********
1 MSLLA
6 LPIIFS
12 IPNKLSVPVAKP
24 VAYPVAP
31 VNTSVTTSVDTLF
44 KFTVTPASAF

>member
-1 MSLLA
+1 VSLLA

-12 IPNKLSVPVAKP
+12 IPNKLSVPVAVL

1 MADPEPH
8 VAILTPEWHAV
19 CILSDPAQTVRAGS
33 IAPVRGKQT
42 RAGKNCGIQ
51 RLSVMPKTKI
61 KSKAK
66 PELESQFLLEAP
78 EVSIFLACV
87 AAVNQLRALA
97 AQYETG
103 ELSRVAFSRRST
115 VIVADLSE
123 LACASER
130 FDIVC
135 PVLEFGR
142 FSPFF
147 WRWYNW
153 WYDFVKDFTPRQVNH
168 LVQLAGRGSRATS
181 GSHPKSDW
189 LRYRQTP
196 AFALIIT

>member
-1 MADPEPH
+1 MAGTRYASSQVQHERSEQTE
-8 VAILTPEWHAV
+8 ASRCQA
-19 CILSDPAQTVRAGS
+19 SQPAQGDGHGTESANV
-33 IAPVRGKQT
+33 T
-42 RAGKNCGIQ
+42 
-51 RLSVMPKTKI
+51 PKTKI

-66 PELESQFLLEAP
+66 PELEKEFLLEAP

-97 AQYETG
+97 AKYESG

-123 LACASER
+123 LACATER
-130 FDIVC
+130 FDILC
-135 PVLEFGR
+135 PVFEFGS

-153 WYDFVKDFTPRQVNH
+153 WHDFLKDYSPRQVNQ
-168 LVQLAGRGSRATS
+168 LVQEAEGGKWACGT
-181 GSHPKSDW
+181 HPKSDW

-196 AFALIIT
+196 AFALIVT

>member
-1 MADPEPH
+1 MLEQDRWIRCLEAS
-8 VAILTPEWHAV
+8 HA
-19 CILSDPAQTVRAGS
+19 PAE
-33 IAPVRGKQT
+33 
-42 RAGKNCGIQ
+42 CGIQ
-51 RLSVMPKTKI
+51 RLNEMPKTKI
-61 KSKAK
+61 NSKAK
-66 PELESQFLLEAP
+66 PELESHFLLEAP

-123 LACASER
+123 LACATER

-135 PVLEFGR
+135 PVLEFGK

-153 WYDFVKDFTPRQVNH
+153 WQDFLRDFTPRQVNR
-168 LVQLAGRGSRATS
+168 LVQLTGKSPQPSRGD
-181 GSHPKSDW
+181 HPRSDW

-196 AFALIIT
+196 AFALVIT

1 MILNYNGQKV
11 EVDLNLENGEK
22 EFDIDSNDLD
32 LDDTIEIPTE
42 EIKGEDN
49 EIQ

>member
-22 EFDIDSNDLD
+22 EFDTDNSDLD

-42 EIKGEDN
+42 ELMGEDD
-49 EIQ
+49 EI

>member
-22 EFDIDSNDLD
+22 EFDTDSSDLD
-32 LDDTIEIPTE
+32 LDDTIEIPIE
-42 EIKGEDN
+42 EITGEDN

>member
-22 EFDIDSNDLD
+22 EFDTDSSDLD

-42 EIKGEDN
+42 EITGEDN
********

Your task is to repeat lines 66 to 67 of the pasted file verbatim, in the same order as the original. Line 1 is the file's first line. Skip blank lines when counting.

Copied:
>member
-1 MADPEPH